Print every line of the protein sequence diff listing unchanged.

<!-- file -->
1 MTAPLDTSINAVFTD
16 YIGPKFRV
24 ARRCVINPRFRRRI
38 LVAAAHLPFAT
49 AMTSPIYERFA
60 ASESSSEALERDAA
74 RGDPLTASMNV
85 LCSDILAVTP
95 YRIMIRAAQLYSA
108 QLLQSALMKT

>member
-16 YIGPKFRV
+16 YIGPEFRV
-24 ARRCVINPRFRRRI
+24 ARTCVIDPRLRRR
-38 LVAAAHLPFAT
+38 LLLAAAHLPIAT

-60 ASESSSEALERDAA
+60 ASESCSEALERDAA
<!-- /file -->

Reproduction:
1 MTAPLDTSINAVFTD
16 YIGPKFRV
24 ARRCVINPRFRRRI
38 LVAAAHLPFAT
49 AMTSPIYERFA
60 ASESSSEALERDAA
74 RGDPLTASMNV
85 LCSDILAVTP
95 YRIMIRAAQLYSA
108 QLLQSALMKT

>member
-16 YIGPKFRV
+16 YIGPEFRV
-24 ARRCVINPRFRRRI
+24 ARTCVIDPRLRRR
-38 LVAAAHLPFAT
+38 LLLAAAHLPIAT

-60 ASESSSEALERDAA
+60 ASESCSEALERDAA